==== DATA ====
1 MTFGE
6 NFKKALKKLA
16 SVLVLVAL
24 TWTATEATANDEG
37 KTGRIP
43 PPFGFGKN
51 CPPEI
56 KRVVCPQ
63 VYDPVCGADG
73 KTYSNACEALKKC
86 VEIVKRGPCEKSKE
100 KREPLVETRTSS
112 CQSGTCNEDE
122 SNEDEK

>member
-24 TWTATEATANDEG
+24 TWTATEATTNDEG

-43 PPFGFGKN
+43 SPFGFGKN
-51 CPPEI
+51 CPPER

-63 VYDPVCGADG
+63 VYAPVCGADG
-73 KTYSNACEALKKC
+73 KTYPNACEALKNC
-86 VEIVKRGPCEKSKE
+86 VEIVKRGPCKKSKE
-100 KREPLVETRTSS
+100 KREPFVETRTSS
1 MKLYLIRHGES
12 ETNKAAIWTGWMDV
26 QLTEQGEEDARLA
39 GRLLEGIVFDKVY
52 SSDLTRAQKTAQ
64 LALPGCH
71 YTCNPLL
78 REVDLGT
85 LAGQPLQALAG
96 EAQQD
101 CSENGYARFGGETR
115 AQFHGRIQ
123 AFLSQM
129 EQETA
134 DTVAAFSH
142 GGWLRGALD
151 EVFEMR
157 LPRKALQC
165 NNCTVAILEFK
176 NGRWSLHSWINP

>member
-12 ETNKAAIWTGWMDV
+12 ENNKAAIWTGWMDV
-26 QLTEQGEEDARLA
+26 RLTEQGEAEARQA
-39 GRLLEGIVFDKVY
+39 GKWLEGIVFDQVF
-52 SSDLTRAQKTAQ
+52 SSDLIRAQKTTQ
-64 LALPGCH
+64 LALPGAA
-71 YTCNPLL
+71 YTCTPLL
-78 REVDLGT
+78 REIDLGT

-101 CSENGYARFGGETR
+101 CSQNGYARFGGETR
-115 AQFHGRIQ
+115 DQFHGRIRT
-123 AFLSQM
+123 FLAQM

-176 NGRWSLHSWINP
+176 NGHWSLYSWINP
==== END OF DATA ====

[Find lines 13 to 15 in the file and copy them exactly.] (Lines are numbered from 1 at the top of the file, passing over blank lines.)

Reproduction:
112 CQSGTCNEDE
122 SNEDEK

>member